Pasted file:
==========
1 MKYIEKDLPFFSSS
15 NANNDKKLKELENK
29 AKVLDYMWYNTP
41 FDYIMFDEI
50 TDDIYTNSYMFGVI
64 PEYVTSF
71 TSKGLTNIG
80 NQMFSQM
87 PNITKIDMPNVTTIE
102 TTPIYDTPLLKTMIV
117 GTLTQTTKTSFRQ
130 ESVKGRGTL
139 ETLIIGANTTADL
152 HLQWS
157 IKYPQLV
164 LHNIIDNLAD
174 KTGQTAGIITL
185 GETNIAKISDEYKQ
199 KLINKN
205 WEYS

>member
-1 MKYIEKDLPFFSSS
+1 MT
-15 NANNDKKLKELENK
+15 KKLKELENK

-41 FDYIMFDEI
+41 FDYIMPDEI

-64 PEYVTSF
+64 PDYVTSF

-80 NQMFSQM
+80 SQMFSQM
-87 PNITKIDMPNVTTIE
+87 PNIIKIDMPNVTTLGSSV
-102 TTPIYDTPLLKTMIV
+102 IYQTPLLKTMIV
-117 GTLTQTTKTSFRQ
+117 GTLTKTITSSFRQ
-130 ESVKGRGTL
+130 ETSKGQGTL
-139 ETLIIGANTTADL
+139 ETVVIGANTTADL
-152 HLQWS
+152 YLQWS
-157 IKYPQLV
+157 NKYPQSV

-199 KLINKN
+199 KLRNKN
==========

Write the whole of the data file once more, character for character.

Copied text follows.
1 MKYIEKDLPFFSSS
15 NANNDKKLKELENK
29 AKVLDYMWYNTP
41 FDYIMFDEI
50 TDDIYTNSYMFGVI
64 PEYVTSF
71 TSKGLTNIG
80 NQMFSQM
87 PNITKIDMPNVTTIE
102 TTPIYDTPLLKTMIV
117 GTLTQTTKTSFRQ
130 ESVKGRGTL
139 ETLIIGANTTADL
152 HLQWS
157 IKYPQLV
164 LHNIIDNLAD
174 KTGQTAGIITL
185 GETNIAKISDEYKQ
199 KLINKN
205 WEYS

>member
-1 MKYIEKDLPFFSSS
+1 MT
-15 NANNDKKLKELENK
+15 KKLKELENK

-41 FDYIMFDEI
+41 FDYIMPDEI

-64 PEYVTSF
+64 PDYVTSF

-80 NQMFSQM
+80 SQMFSQM
-87 PNITKIDMPNVTTIE
+87 PNIIKIDMPNVTTLGSSV
-102 TTPIYDTPLLKTMIV
+102 IYQTPLLKTMIV
-117 GTLTQTTKTSFRQ
+117 GTLTKTITSSFRQ
-130 ESVKGRGTL
+130 ETSKGQGTL
-139 ETLIIGANTTADL
+139 ETVVIGANTTADL
-152 HLQWS
+152 YLQWS
-157 IKYPQLV
+157 NKYPQSV

-199 KLINKN
+199 KLRNKN